GERD: A booster shot to a presumed twilight empire

The saga of a rising empire has just started despite the dooms day narratives that tested our waters to the limits.

This long adventurous journey has now taken its course to transform Ethiopia’s economy positioning this ancient cradle of civilization and giant symbol of freedom at the core of the Horn of African political powerhouse.

Despite the ups and downs over the past decades as seen through the diplomatic rows and the threats coming from sanctioning states, the generation of hydroelectric power from one of the thirteen units is a huge breakthrough to celebrate.

The true colour and meaning of Ethiopiyawinet has been revealed in a glorious and indomitable way leaving behind the internal, regional and global forces of disunity. The construction of the Grand Ethiopian Renaissance Dam proved the power-public-funding drives when supported by committed citizens, diaspora communities and strong political will.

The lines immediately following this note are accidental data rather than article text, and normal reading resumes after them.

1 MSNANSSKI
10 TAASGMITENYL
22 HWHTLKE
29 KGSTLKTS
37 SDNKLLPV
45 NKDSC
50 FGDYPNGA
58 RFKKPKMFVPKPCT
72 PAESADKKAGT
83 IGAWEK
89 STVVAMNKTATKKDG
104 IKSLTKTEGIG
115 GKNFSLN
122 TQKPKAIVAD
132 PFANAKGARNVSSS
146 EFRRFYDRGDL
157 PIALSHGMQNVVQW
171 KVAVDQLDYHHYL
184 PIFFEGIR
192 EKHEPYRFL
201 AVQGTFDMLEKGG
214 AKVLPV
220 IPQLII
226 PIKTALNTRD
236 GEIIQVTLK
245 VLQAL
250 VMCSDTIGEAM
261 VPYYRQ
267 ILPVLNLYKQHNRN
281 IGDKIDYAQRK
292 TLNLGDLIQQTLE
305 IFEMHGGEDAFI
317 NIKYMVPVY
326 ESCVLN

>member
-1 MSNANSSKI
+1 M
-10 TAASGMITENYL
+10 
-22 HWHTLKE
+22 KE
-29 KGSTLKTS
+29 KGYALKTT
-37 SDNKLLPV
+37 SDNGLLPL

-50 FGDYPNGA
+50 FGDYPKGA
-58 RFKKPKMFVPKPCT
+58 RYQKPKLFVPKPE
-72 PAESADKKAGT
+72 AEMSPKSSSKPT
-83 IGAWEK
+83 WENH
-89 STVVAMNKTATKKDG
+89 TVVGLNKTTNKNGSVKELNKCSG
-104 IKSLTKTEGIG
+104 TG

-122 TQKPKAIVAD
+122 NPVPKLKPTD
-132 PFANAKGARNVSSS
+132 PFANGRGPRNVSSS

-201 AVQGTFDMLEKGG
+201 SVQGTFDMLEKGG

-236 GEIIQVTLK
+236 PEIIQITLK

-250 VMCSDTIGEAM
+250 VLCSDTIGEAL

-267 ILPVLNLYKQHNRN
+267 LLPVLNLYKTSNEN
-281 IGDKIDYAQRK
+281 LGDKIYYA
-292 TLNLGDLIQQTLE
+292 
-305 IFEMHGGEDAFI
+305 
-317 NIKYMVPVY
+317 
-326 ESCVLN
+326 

It is a ‘Yes We Can’ project for Africa and members of the Union to realise their aspirations to roll their sleeves up and strive to ground their wildest dreams of building mega projects including flagship projects of agenda 2063.

What Africa needs now is neither revitalization nor reform of the political economy status quo that brought insignificant betterment to lives of its people.

Africa, rather need tsunami like transformative measures that promote investments in road, agriculture, telecommunication, banking and energy sectors development. The traditional culture of dependency on aid and humanitarian assistance has to stop. Interstate and regional